This article needs to be updated. Please help update this article to reflect recent events or newly available information. (October 2018)
Aiwa Corporation
IndustryConsumer electronics
Founded1951 ((original) as AIKO Denki Sangyo Co., Ltd.)
1959 (as Aiwa Co., Ltd.)
2015 ((relaunch) as Aiwa Corp.)
2017 (as new Aiwa Co., Ltd.)
Defunct2002 (original)
HeadquartersTaito, Tokyo (1951–2002)
Chiyoda, Tokyo (2002–2006)
Chicago, Illinois (as Aiwa USA; 2015–)
Kosaka, Akita (as Aiwa Co., Ltd.; 2017–)
Key people
Joe Born (CEO; Aiwa USA)
ParentIndependent (1951–1982; 2015–)
Sony Corporation (1982–2006)
Towada Audio (2017–)
WebsiteAiwa Corporation (USA)
Aiwa Co., Ltd.(Japan)
Audio Mobile Americas (Mexico)
Aiwa Exos-9
Aiwa Exos-9
1980s AIWA HS-P05 Mk II audio cassette player
1980s AIWA HS-P05 Mk II audio cassette player
Aiwa F810 cassette deck
Aiwa F810 cassette deck

Aiwa (アイワ) is a consumer electronics brand owned and used by various companies in different regions of the world. American and other regions are owned by Chicago-based Aiwa Corporation. Towada Audio based in Tokyo owns rights in Japan and elsewhere and has been manufacturing Aiwa-branded products since 2017. In Mexico and other countries in Latin America, rights are owned by Audio Mobile Americas, S.A.

Aiwa was founded in 1951 and was once a globally well-regarded brand known for making quality audio products such as speakers, boomboxes and stereo systems.[1] It was the market leader in several product categories. Aiwa created the first Japanese cassette tape recorder in 1964.[2] The company was listed on the Tokyo Stock Exchange from October 1961 until September 2003.

The company became unprofitable in the late 1990s, and was fully bought by Sony in 2003. Aiwa was then rebranded as a new youth-focused division of Sony, but it was unsuccessful and the brand was discontinued by 2006. In 2015, an American audio company known as Hale Devices, Inc. was granted the rights to the brand name, with the company renaming itself Aiwa Corporation and starting to produce audio equipment.[3]


AIWA logo, 1959–1991
AIWA logo, 1959–1991

The company was founded on June 20, 1951, as AIKO Denki Sangyo Co., Ltd., manufacturing microphones, and changed its name to Aiwa Co., Ltd. (アイワ株式会社), on March 10, 1959.[4] Mitsuo Ikejiri served as president until 1969.

The company was a leading manufacturer of audio products, including headphone stereos, minicomponent stereo systems, portable stereo systems, minidisc players, CD and cassette players, and car stereo systems throughout the 1970s, 1980s, and 1990s.[5][6] Nearly 86 percent of company revenues were derived from such audio products. 12 percent came from products such as televisions and VCRs, and the remaining two percent from computer peripherals and other life products.

Aiwa marketed Japan's first boombox, the TPR-101, in 1968, as well as the first cassette deck, TP-1009. In 1980, Aiwa created the world's first personal stereo recorder, TP-S30. Despite Sony being the major shareholder, healthy competition between the two brands was believed to be profitable.[7] In 1990, Aiwa created the HP-J7 earbuds, designed to be vertically inserted into the ear. In 1993, the first CD+G-compatible portable CD player, the XP-80G, was made.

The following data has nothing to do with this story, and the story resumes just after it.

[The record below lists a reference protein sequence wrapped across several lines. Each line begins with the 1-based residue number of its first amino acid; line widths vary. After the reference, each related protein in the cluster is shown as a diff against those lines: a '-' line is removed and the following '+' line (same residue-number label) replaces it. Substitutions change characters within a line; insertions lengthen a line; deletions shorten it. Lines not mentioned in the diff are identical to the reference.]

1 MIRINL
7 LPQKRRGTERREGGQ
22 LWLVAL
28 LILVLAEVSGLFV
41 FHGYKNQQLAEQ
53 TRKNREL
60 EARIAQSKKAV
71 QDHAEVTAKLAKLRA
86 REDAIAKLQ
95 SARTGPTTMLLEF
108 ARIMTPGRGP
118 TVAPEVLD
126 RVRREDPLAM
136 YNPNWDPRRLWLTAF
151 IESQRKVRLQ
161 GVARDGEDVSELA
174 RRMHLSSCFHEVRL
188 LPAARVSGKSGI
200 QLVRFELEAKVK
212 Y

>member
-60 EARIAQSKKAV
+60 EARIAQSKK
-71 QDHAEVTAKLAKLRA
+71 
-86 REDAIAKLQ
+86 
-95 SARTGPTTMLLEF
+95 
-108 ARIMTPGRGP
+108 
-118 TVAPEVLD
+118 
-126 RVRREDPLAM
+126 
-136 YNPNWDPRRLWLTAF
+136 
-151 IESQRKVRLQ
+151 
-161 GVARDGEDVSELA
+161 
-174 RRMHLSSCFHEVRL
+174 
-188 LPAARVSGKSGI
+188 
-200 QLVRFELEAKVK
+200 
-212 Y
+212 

Apart from audio products, Aiwa also has been present in other industries. The company also made and sold video products such as VCRs, color televisions, DVD players, and digital satellite television tuners. Aiwa was also involved in the production of computer peripheral devices, such as modems, terminal adapters, and speakers, and what the company termed "life amenity products," such as air cleaners and humidifiers. In 1995, it released a PHS mobile phone, called the PT-H50, which was made for the DDI Pocket network in Japan.[8] That same year, an electric toothbrush, the HA-C10, was released.

Aiwa manufactured more than 89 percent of its output outside Japan, with a heavy emphasis on the lower-cost southeast Asian nations of Singapore, Malaysia, and Indonesia. The company was also heavily dependent on overseas sales, with more than 80 percent of total revenues being generated outside Japan, with 43 percent in North and South America, 25 percent in Europe, and 13 percent in areas of Asia outside Japan and in other regions.

Although not then officially an affiliated company of consumer electronics giant Sony Corporation, by 1982, Sony had a 54.6% stake in the company, effectively giving it a majority control.[9]

With growing competition throughout the late 1990s, the company slid towards bankruptcy. In March 2001, the company's president, Masayoshi Morimoto, announced the halving of its workforce, following a second consecutive loss–making year.[10]

Acquisition by Sony

The company's logo as part of Sony (2004–2006)
The company's logo as part of Sony (2004–2006)

The troubled company was then fully purchased by Sony Corporation.[11] As of December 31, 2003, Aiwa ceased to be a separate company and became a wholly owned division of Sony.[12]